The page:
Review: Valkyrie Rising by Ingrid Paulson

December 6, 2016 Diversity 0, Reviews 0 ★★★½

Review: Valkyrie Rising by Ingrid PaulsonValkyrie Rising by Ingrid Paulson
Published by HarperTeen on October 9, 2012
Genres: YA, YA Paranormal
Pages: 352
Format: eBook
Source: Bought
Goodreads
three-half-stars
Nothing ever happens in Norway. But at least Ellie knows what to expect when she visits her grandmother: a tranquil fishing village and long, slow summer days. And maybe she’ll finally get out from under the shadow of her way-too-perfect big brother, Graham, while she’s there.

What Ellie doesn’t anticipate is Graham’s infuriating best friend, Tuck, tagging along for the trip. Nor did she imagine boys going missing amid rumors of impossible kidnappings. Least of all does she expect something powerful and ancient to awaken in her and that strange whispers would urge Ellie to claim her place among mythological warriors. Instead of peace and quiet, there’s suddenly a lot for a girl from L.A. to handle on a summer sojourn in Norway! And when Graham vanishes, it’s up to Ellie—and the ever-sarcastic, if undeniably alluring Tuck—to uncover the truth about all the disappearances and thwart the nefarious plan behind them.

Deadly legends, hidden identities, and tentative romance swirl together in one girl’s unexpectedly-epic coming of age.

Diversity Rating: 0 – What Diversity?

Racial-Ethnic: 0
QUILTBAG: 0
Disability: 0
Intersectionality: 0

Once in a supermoon, HarperCollins will take an older YA novel of theirs that’s seemingly chosen at random and temporarily make it free free (previous titles have included The Ivy and Sweet Venom). That’s exactly how I ended up with Valkyrie Rising, which has been languishing on both my Kindle and my Nook for what feels like centuries in publishing years. I think that was two or three years ago? It’s been a while and the TBR Jar chose it, so that was that. Nice choice, TBR Jar.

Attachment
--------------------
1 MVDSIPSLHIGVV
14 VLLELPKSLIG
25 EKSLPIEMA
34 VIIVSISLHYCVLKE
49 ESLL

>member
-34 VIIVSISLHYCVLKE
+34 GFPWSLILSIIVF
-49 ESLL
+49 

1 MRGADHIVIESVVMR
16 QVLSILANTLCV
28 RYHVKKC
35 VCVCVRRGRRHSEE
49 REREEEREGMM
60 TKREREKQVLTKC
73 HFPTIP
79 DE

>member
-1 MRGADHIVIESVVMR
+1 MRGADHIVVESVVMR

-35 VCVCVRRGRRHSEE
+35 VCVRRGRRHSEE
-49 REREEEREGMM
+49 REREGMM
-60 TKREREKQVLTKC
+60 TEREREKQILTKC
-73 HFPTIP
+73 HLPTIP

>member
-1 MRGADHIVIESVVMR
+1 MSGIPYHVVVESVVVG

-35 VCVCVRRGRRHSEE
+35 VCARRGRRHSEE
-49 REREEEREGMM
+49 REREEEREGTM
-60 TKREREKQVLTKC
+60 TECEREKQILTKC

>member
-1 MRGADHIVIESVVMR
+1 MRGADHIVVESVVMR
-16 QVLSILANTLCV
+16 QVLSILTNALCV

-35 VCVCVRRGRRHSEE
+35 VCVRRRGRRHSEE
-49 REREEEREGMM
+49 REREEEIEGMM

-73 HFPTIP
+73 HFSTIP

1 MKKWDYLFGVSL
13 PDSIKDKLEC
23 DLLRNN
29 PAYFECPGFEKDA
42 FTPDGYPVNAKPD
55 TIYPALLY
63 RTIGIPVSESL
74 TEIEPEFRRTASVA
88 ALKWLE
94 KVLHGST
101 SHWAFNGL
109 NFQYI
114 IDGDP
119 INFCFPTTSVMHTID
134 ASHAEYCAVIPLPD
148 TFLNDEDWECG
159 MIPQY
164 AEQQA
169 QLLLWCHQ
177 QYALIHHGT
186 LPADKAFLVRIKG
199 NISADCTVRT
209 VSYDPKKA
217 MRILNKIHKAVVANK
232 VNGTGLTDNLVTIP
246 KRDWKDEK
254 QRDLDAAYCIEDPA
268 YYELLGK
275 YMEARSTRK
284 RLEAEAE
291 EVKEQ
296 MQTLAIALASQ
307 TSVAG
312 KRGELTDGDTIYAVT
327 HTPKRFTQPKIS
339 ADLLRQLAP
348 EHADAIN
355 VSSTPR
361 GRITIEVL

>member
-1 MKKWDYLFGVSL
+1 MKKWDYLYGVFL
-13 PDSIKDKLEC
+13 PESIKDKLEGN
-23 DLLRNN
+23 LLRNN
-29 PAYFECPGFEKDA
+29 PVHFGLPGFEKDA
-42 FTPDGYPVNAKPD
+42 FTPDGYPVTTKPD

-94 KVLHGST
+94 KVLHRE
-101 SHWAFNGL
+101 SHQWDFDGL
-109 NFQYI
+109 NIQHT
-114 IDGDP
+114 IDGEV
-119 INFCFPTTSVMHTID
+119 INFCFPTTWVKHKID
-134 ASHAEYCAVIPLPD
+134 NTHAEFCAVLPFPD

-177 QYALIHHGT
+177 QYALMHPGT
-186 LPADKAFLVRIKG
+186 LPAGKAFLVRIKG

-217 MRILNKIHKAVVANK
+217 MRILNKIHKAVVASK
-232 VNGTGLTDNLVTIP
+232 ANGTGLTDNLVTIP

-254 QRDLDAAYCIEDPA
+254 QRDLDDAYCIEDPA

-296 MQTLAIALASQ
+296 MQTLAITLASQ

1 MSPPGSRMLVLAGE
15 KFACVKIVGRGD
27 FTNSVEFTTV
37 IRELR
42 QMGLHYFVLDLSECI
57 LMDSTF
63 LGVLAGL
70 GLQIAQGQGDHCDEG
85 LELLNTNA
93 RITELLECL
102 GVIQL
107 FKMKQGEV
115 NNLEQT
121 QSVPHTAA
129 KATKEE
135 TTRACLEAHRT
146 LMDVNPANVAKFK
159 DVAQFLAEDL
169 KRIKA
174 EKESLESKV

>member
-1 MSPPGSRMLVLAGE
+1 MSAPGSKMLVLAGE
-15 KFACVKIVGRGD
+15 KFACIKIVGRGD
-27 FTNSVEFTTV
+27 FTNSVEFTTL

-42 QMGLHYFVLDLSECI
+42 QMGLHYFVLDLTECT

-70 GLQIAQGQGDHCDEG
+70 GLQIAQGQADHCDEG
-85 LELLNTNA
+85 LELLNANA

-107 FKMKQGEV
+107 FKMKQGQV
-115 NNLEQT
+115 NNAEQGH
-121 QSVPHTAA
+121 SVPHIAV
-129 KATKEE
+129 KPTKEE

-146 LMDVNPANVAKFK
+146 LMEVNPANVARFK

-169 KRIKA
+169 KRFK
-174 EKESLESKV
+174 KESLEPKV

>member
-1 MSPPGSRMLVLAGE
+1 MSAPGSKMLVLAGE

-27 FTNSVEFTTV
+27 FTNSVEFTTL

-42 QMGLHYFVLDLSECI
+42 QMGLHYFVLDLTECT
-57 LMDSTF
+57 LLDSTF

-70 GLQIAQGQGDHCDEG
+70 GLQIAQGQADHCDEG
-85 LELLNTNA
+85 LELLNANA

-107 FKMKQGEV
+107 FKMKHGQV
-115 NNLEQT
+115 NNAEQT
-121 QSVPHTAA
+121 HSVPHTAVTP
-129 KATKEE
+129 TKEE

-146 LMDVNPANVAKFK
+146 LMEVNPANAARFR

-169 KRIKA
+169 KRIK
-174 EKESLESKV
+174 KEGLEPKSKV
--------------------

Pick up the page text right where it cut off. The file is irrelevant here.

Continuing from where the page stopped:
Calling Ellie your average teenage girl at the beginning of the novel would be trite and overdone, but Paulson does nail how your typical teenage girl would react in the situations Ellie finds herself involved in. She’s disbelieving at first, she wants no part in any of it, and she’d prefer to kiss Norway goodbye as she leaves the country to its mythical problem, but she can’t. Because she’s stuck there and needs to get back all the young men the valkyries took away, she rises to the occasion and becomes a leader who would be right at home with the valkyries if she decided she was done living as a human.

Really, Ellie’s allegorical struggle with growing up and her sexuality is fantastic. I’ve got a problem with one element of this, though: the talk Ellie’s grandmother gives her about controlling her blooming valkyrie powers. As those powers come with heavy influence over men and are a clear allegory for sexuality, it skeeved me out a bit. Paranormal stories have always been about allegory and symbolism and I really don’t like what that talk represents.

Anyway, Ellie’s growth as a character is believable and is paced just as well as the novel in its entirety is–and let me tell you, the pacing of the plot was strong enough that I read the book in a single day. Even the romance hooked me because the dynamic between Tuck and Ellie is excellent. Flirtation from him and banter from them both made it for me and UGH, THEY’RE SO CUTE I WANT TO PUKE. I’m not complaining about an imbalance of power between them as a result of Ellie’s valkyrie powers because the novel satisfactorily handles it. A little convenient, but it gets the job done.

One other disappointment: how long it takes for the lacking portrayals of non-Ellie girls in the novel to improve. For most of the book, other girls are positioned as Ellie’s adversaries because they’re the super sexy, man-stealing valkyries or they’re local girls who simply don’t like Ellie. Thankfully, this does improve in the end and the valkyries in particular are given more nuance, but I prefer not going on the journey from “other girls are bad” to “hey, other girls rock” if possible.

But does Valkyrie Rising do Norse mythology, legends, and gods like Odin and Loki justice? Well, I have no idea due to a lack of familiarity. Someone else would have to critique that element for it to have weight and meaning. It could be royally screwing up everything to do with valkyries and I’d know no better!

If you miss the heyday of YA paranormal novels like me, Valkyrie Rising will hit the spot just right. Though it’s not a standout novel, it’s entertaining and it’s worth a read on a lazy day when you want something fast-paced.

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